It’s financial aid season, with college applicants and their families filling out the Free Application for Federal Student Aid (FAFSA) to find out how much federal student aid they’ll receive. For the majority of students, however, this aid will make up only a portion of the funding needed to cover higher education costs. Many will turn to student loans to cover the difference.
It is important that prospective borrowers and their families remain vigilant about borrowing for college in order to avoid the financial burden of large student loan debt down the road. Here are some key considerations to help manage student loan debt wisely.
Consider price of schools
There are a lot of factors that go into selecting an institution of higher education, but be sure to include price among them. Review all options with an eye for value, and consider an option that has worked out financially for many students: two years at a community college. Many credits can be obtained at a two-year school for a fraction of the cost, as long as they are transferrable. The price tag of a chosen school will impact the amount of loans that may need to be incurred.
Explore all financing options
There are ways to limit the amount borrowed, such as paying what is possible from existing savings or cash flow, applying for all possible scholarships, aid or grants, and using education tax credits when applicable. Students can help reduce the amount borrowed by earning or saving money while in school. For example, early graduation cuts down on tuition costs, work/study programs can help generate income during the semester, and room and board costs are eliminated if the student lives at home.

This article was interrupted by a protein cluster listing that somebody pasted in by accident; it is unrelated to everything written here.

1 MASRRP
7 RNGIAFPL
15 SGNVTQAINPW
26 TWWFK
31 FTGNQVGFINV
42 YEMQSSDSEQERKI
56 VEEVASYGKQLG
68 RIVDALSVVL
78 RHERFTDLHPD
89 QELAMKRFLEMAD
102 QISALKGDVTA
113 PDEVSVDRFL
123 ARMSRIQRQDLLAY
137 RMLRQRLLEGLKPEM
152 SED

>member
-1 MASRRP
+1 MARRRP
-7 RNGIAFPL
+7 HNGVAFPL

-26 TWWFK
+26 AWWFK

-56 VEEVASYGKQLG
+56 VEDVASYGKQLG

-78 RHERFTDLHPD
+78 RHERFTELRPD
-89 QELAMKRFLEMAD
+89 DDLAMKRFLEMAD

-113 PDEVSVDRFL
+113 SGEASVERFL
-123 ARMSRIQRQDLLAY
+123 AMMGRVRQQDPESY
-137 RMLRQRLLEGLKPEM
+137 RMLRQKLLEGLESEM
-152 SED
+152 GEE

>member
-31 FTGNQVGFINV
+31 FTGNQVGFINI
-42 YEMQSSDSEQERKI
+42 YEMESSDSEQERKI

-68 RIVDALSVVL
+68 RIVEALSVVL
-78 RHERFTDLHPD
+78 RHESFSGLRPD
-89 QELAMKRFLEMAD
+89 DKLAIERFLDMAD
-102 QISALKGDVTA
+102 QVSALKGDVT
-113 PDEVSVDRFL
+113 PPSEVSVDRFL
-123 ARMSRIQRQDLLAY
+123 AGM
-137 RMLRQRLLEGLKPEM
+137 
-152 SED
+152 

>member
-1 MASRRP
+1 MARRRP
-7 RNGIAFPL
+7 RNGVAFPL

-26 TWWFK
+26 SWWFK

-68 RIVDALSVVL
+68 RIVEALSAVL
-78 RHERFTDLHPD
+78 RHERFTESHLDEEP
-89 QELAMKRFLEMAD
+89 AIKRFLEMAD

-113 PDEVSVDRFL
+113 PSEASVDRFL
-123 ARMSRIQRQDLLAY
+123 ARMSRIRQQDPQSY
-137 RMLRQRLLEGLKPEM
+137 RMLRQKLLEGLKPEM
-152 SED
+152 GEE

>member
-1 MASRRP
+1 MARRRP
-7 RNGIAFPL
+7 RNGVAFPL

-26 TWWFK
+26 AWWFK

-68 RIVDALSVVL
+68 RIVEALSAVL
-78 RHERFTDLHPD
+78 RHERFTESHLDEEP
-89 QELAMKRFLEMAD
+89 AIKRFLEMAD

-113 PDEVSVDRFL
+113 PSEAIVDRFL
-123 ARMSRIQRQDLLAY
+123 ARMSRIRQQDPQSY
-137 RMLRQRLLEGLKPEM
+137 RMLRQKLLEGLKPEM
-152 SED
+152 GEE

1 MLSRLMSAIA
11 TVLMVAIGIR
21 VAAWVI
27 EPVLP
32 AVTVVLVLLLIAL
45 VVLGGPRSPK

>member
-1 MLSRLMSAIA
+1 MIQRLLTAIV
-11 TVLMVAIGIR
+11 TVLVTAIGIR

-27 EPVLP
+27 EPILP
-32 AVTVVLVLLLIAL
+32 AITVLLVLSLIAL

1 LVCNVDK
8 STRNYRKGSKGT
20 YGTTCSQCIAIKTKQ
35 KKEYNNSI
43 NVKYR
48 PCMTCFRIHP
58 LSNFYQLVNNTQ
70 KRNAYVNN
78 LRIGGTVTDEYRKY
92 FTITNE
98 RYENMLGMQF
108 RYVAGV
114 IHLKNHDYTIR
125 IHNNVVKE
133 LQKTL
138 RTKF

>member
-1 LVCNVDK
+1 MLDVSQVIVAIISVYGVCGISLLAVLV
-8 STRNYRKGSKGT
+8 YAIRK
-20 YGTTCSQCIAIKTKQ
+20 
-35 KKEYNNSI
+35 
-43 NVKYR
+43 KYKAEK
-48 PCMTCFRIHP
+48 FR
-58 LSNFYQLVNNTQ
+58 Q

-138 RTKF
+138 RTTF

Recognize types of loans
For most students, loans are a necessary financial tool. There are important differences in the types of loans available, so make sure to consider federal loans first. These loans offer better terms than private student loans. Parents can also explore taking out a federal PLUS loan up to the full cost of the education. Keep in mind that PLUS loans typically carry a higher interest rate, and cannot be transferred from parent to child, which means the parent is solely responsible for repaying the loan. When exploring financing options, however, it is critically important that families avoid drawing down retirement funds. After all, students can take a loan out for school but parents cannot take out a loan for their retirement expenses.
Estimate monthly cost
Loans can seem like an abstraction when thought of as a whole, so to help students and families get a real-world sense of what loans will truly cost, break it down into monthly payments. Seeing how much will need to be paid back each month can help determine affordability. For instance, a $40,000 loan translates into a monthly payment for $410.52 at 4.29 percent over a 10-year fixed term.
Understand impact of student loan debt
Whether you are a recent college grad looking to purchase a first home or an empty nester looking to downsize, repayment of a student loan can have a negative impact on your credit worthiness. Lenders utilize a metric called debt-to-income ratio (DTI) to measure credit worthiness. DTI is calculated by dividing total monthly debt payments by gross monthly income, which include student loan, auto, and minimum credit card payments in addition to housing costs (mortgage and property taxes or rent). As a rule of thumb, a DTI of less than 36% is ideal, and a DTI of more than 43% can prevent you from being eligible to receive a qualified mortgage from certain lenders.
Thinking through the financial consequences of student loans before enrolling in college is a sensible way to reduce stress and cost after graduation. It is also important to revisit financing options if family financial circumstances change. The team of financial advisors at RKL Wealth Management can help students and their families plot a responsible course for student loan debt management. Contact us today.